Apple to Challenge Meta with Mixed-Reality Headset

Apple and Meta Battle for Dominance in the Metaverse

"A woman walks past the Apple store at Grand Central Terminal in New York City, with the iconic Apple logo shining brightly, while using her iPhone mobile device."

Apple Inc is set to make a highly anticipated announcement at its annual software developer conference next week, revealing a cutting-edge headset that seamlessly merges the virtual and real world through a captivating video experience.

Apple CEO Tim Cook and Meta Platforms Inc’s CEO, Mark Zuckerberg, are in a race to shape the future of technology, where the realms of reality and digital convergence. Zuckerberg has been vocal about his vision of the “metaverse,” an alternate digital universe where people connect for work and leisure, with products already in circulation.

In contrast, Apple’s marketing chief, Greg Joswiak, recently dismissed the term “metaverse,” emphasizing that it’s not a phrase they endorse. While Apple’s mixed-reality device remains shrouded in secrecy, rumors are rife. Apple’s highly anticipated presentations at the Worldwide Developers Conference commence on Monday at 10 am PDT (1700 GMT) in California.

Until now, Apple’s ventures into augmented reality focused on enhancing existing devices, such as enabling retailers’ apps to showcase virtual furniture in customers’ homes.

“Meta and Apple are engaged in a head-to-head competition. The distinction lies in Meta’s public approach versus Apple’s more discreet strategy,” noted Anshel Sag, principal analyst at Moor Insights & Strategy.

Industry analysts view Apple’s upcoming device, speculated by Bloomberg to cost around $3,000 and resemble ski goggles, as a stepping stone. The Cupertino-based company’s ultimate vision is believed to be the creation of transparent glasses that overlay digital information onto the physical world, wearable throughout the day. However, faced with fierce competition, Apple opted to release its own mixed-reality headset.

Apple declined to comment on its future plans and products.

While the technology for Apple’s glasses is still years away, rivals like Sony Group Corp and Pico (owned by TikTok parent company ByteDance) have already launched mixed-reality headsets, offering a glimpse into the possibilities of blending real and virtual worlds. Meta Platforms recently unveiled its Quest 3 headset priced at $500, following last year’s release of the $1,000 Quest Pro.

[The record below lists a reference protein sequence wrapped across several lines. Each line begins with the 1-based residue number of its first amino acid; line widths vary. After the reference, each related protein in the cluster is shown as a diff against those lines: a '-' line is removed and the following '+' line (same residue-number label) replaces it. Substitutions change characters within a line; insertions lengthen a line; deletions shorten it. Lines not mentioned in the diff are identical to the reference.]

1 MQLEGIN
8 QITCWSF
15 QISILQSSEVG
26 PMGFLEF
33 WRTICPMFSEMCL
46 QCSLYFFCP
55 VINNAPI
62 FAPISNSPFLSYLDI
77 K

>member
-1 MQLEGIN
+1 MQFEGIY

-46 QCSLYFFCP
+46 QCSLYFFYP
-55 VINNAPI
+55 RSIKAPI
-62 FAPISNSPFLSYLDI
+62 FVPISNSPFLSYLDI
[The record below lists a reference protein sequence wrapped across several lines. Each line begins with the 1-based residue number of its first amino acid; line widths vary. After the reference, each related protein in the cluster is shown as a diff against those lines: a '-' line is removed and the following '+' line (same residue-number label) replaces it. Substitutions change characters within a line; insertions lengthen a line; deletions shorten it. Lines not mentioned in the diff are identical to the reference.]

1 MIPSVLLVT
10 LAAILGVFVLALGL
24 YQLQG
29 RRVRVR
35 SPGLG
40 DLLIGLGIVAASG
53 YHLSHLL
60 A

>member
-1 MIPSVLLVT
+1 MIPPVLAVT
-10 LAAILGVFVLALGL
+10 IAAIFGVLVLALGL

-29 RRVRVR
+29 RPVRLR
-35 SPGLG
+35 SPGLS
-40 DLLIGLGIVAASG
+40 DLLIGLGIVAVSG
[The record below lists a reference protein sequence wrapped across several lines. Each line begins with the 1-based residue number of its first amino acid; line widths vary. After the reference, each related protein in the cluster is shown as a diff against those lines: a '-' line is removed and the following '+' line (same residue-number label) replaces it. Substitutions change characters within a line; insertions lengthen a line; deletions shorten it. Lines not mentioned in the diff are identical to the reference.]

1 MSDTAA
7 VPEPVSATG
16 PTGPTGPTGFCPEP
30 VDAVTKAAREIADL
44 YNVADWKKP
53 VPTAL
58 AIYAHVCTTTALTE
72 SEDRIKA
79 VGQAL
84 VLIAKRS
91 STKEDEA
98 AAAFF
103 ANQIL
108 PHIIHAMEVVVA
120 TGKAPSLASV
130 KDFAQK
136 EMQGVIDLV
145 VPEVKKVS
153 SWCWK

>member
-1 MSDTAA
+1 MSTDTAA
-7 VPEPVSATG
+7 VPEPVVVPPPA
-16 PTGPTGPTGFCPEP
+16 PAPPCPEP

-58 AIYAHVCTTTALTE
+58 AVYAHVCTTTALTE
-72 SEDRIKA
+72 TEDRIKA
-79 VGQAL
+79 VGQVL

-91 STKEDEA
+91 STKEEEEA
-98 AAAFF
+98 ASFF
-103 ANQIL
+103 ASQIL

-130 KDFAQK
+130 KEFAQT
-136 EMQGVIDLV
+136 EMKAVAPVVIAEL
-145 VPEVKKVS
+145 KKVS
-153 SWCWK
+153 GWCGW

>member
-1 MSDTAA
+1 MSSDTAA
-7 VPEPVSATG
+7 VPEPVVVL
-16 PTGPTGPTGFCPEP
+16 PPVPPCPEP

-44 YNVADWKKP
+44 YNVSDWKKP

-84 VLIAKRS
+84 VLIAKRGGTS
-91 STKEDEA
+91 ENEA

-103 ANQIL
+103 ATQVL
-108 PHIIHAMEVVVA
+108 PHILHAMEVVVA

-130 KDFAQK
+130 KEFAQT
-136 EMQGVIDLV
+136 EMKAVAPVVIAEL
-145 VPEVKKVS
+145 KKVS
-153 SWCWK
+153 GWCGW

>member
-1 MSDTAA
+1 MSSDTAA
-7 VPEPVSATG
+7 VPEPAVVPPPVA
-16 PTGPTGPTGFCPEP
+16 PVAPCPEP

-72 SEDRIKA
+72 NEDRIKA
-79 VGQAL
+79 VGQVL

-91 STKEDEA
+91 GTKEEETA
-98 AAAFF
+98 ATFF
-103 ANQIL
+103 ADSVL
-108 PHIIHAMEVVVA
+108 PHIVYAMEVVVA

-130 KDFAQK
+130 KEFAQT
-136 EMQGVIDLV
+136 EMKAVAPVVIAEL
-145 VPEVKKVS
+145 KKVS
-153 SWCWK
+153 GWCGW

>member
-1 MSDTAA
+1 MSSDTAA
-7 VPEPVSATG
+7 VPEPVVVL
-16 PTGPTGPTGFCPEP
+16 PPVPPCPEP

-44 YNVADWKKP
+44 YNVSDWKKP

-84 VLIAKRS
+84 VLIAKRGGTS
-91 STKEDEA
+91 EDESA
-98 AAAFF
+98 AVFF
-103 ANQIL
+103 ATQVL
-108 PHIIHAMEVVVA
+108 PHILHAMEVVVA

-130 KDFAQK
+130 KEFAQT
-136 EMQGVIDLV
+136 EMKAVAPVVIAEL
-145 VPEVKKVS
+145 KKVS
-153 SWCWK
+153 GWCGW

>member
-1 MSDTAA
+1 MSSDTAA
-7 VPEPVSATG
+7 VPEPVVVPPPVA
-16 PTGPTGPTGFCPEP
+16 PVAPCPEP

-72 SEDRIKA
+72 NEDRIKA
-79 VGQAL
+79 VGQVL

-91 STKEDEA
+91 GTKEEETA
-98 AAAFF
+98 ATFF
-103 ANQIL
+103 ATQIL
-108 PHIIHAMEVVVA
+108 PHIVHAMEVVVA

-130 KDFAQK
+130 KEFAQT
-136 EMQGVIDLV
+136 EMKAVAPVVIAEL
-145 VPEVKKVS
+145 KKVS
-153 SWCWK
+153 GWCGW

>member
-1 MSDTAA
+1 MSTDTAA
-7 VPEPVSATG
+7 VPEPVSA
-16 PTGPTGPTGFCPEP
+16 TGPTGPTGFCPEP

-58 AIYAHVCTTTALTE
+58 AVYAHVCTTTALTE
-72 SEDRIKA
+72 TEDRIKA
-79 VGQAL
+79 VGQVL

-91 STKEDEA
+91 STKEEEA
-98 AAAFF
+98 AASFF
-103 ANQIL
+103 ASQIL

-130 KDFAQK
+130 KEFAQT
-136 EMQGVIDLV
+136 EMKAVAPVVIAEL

"Interior view of Apple's stunning new headquarters."

Since 2017, Apple has been actively incorporating augmented-reality features into its iPhones and iPads. However, its practical applications have largely been limited to furniture shopping apps and a small selection of games.

Analysts suggest that Apple’s secrecy surrounding its endeavors stems from the uncertainty in Silicon Valley regarding the ultimate use cases for mixed- or augmented-reality technology, often referred to as “XR.” The absence of a standout “killer app” for the device further compounds this challenge.

Rather than targeting a mass-market price point, Apple seems to be preparing a premium offering aimed at showcasing the possibilities to software developers, who can then create compelling applications.

“No one there believes this market is anywhere near ripe in the foreseeable future,” stated Ben Bajarin, chief executive and principal analyst at Creative Strategies.

Apple’s biggest risk lies in staking its reputation for producing polished products while entering a costly competition with Meta for dominance in a nascent market. According to research firm IDC, Meta held an 80% share of the augmented- and virtual-reality headset market, which totaled just 8.8 million units last year. In contrast, IDC estimates that Apple alone sold 226 million iPhones.

While Meta already has products on the market, Apple enjoys a significant advantage in defining the emerging field among software developers. Jitesh Ubrani, a research manager tracking the XR market at IDC, highlighted Apple’s strong relationships with developers who seek to tap into its vast ecosystem of 2 billion devices, including Macs, Apple Watches, and iPhones.

“They can leverage that ecosystem they’ve already built to keep users within their

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